Funding Success for Functional Neurological Symptom Disorders Clinic

Funding Success for Functional Neurological Symptom Disorders Clinic
Funding Success for Functional Neurological Symptom Disorders Clinic

HEIDI DOUGLASS | h.douglass@unsw.edu.au

Research Fellow and Senior Lecturer Dr Adith Mohan at UNSW Sydney’s Centre for Healthy Brain Ageing (CHeBA) has been awarded a Mindgardens Neuroscience Network Translational Research Grant to establish an intervention clinic for patients with Functional Neurological Symptom Disorders.

The Australian-first clinic will provide multi-disciplinary assessment together with an intervention program for suitable patients.

Dr Mohan, who is also a Consultant Neuropsychiatrist at the Neuropsychiatric Institute, Prince of Wales Hospital, said that the research-ready clinic will see participants referred from their GP or specialist.

Such a clinic is not currently available in Australia in the public sector and bridges a significant gap in care-provision for a vulnerable group with high rates of physical and mental health morbidity, disability and healthcare needs.

Dr Adith Mohan

“It will bring together clinical experts from neuropsychiatry, neurology, rehabilitation medicine, physiotherapy, occupational therapy and psychology for the first time,” said Dr Mohan.

Functional Neurological Symptom Disorders (FND) are a common and potentially reversible cause of neuropsychiatric disability. The disorders have an estimated incidence of 4-12 per 100,000 people per annum amounting to 200-300 new patients diagnosed with FND per year in New South Wales alone. Patients with FND commonly present to neurology and neuropsychiatry clinics with a variety of motor, sensory and cognitive symptoms including paralysis, tremor, and seizure-like episodes.

The disorder is most prevalent in young to middle-aged adults the majority of whom are women, with more than a third remaining out of the workforce, and a quarter requiring disability support.

Poor healthcare experiences for people with FND are commonplace, and have a negative impact on health care utilisation, symptom persistence and overall prognosis. 

There is a lack of coordinated service provision for FND in NSW and Australia, hindering efforts to systematically collect clinical data that can be translated into gold-standard practice and shape policy development.

Both Dr Mohan and Professor Perminder Sachdev, fellow research investigator and neuropsychiatrist, have been at the forefront of tertiary care and clinical research in neuropsychiatry for three decades. Having fostered significant collaborative care partnerships across the disciplines of neurology, clinical neuroscience, rehabilitation medicine and neuropsychology, the Neuropsychiatric Institute is an ideal home for a tertiary clinic to operate.

Professor Sachdev who is Co-Director of CHeBA and Director of the Neuropsychiatric Institute, says the goal is to create and evaluate a model for gold-standard, evidence-based care provision for FND in Australia. 

According to Professor Sachdev, a specialist FND clinic is best placed to provide care to people with FND in a cost-effective way.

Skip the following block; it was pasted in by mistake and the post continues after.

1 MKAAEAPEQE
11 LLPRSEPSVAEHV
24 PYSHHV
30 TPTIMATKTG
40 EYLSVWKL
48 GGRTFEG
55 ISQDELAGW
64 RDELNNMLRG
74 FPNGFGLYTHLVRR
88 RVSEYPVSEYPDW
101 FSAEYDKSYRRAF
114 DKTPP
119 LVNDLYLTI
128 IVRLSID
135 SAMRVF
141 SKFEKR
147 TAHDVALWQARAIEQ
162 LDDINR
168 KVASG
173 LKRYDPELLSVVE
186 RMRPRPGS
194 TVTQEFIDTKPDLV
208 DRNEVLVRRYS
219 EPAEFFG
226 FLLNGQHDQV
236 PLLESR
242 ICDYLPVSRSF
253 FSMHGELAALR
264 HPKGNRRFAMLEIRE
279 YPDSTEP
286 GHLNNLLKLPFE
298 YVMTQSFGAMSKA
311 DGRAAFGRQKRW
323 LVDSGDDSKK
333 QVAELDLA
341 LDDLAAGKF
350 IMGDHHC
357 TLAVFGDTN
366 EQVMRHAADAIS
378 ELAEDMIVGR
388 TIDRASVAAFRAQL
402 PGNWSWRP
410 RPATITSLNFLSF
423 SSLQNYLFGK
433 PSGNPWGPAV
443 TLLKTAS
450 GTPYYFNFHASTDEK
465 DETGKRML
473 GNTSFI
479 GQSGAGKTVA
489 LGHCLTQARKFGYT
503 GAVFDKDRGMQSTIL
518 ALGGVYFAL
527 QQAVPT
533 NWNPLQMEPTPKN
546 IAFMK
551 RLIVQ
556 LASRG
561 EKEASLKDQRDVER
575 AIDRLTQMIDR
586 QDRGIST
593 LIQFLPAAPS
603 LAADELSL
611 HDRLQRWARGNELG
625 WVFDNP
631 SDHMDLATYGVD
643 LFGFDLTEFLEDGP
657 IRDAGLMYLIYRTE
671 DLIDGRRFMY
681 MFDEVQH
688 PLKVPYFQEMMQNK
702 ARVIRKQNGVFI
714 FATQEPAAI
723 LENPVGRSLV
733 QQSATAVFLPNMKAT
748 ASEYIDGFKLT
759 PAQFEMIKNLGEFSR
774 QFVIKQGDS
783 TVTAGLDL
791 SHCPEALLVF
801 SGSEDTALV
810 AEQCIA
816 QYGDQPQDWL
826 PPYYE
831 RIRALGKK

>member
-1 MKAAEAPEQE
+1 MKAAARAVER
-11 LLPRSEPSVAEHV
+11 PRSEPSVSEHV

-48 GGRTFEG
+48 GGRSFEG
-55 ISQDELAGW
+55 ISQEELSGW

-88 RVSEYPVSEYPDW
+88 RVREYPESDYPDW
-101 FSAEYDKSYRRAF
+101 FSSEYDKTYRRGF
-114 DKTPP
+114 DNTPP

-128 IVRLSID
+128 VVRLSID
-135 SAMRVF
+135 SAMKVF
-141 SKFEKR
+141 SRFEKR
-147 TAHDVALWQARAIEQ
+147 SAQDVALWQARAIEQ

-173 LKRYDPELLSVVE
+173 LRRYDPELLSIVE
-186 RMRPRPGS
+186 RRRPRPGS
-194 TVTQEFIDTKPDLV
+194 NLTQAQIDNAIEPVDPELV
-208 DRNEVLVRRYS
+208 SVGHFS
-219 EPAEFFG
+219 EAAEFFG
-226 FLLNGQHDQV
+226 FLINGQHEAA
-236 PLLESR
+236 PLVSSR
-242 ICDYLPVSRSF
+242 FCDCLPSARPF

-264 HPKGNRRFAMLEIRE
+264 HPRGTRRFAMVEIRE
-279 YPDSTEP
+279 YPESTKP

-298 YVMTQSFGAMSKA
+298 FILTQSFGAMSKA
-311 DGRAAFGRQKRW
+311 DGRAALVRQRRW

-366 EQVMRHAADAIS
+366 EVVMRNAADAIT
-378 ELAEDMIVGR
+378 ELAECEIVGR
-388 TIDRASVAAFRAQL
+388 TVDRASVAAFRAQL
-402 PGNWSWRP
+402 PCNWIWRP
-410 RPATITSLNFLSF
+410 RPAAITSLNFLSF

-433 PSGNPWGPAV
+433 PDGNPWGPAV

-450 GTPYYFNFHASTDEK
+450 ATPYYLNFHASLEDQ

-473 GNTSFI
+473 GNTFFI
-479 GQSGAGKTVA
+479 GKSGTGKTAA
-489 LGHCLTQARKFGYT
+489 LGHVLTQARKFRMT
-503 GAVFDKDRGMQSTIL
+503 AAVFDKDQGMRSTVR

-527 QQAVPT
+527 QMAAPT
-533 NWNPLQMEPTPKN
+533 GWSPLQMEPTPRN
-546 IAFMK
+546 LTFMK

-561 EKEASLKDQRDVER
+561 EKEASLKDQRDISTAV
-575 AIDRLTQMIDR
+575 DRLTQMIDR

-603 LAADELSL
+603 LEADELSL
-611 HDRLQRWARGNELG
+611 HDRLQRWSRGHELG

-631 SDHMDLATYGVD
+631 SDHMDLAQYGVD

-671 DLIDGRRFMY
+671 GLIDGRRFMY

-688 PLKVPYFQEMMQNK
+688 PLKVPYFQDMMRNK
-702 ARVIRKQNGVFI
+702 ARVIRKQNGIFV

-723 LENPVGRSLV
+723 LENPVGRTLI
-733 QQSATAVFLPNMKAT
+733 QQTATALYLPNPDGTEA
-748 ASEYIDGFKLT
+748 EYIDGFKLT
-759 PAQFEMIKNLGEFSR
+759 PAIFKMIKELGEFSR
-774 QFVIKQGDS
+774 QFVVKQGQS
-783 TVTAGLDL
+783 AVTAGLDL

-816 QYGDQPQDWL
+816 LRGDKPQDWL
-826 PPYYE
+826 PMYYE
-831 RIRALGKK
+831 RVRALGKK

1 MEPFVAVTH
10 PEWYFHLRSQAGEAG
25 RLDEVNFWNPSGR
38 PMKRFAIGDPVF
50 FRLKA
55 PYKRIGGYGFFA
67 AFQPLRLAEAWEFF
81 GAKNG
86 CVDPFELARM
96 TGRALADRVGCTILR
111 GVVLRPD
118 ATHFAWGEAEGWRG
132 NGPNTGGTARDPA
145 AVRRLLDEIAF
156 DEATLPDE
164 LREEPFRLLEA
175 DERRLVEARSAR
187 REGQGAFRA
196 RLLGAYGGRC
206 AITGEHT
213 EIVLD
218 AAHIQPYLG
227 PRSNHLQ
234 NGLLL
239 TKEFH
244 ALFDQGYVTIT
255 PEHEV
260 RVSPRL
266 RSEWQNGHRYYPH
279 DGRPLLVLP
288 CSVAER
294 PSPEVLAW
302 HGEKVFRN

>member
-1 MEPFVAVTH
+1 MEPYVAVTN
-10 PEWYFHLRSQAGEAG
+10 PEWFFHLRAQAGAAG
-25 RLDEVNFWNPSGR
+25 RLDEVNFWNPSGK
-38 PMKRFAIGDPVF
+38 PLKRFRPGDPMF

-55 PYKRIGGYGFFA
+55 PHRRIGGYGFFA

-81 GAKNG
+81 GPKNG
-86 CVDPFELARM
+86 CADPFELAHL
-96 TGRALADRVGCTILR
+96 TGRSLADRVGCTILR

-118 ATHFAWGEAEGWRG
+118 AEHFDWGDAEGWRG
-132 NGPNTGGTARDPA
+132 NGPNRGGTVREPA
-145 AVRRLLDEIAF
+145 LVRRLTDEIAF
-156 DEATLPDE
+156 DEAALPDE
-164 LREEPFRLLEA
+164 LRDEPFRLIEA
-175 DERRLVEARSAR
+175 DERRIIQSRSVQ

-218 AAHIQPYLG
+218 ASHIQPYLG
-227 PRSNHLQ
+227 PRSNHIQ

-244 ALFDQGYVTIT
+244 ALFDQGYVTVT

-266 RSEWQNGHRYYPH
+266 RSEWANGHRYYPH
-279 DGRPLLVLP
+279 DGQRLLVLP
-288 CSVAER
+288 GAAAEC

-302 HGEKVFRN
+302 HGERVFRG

This study clinic will provide early and accurate post-diagnostic care and contribute to upskilling health-care staff and improve health literacy in relation to the management of FND in emergency, inpatient and outpatient settings, critical to sustainable practice change and policy development.

Professor Perminder Sachdev

The funding will also allow for close examination of the health care utilisation impact of their clinical model seeking to guide cost-effective funding initiatives for FND. Further, the clinical research team aims to develop a hub of expertise in the field which in time will lead them to focus on capacity building in FND across regional and remote centres in New South Wales, utilising a clinician-to-clinician telehealth consultation model currently utilised within the Neuropsychiatric Institute.

Dr Mohan said the team will include clinical staff from the departments of neurology – Professor Somerville, Dr Hanka Laue-Gizzi and Dr Christian Zentner, and rehabilitation medicine - Dr Peter Sturgess, as well as private sector neurology - Dr Katherine Spira. Dr Adam Bayes and Associate Professor Vijaya Manicavasagar have expertise in psychotherapeutic intervention for individuals with a history of developmental trauma, a significant proportion of whom present with FND. Professor Richard Kanaan, who will guide outcome measurement and key performance indicators for the clinic, is a world-renowned clinical researcher in FND. Dr Katherine Gill, founder and president of FND support services, will guide development of occupational therapy services to several people with FND. As a person with lived experience of FND, she also brings a consumer-centric focus to the clinical program and future translation into secondary and private care settings.

Together, our project team represents a unique group of passionate collaborators with the clinical and academic expertise needed for successful implementation of this project and the sustainable translation of clinic outcomes into mainstream practice in the secondary and primary care settings.

Dr Adith Mohan

Mindgardens is an organisation that focuses on building clinical excellence, research capacity and education with the specific aim to improve patient outcomes. The grant applications were reviewed by a panel of experts, including people with lived experience, researchers and clinicians.

Communications Contact

Communications contact: Heidi Douglass, Communications and Projects OffierHeidi Douglass
Communications & Projects Officer
T 0435 579 202
E h.douglass@unsw.edu.au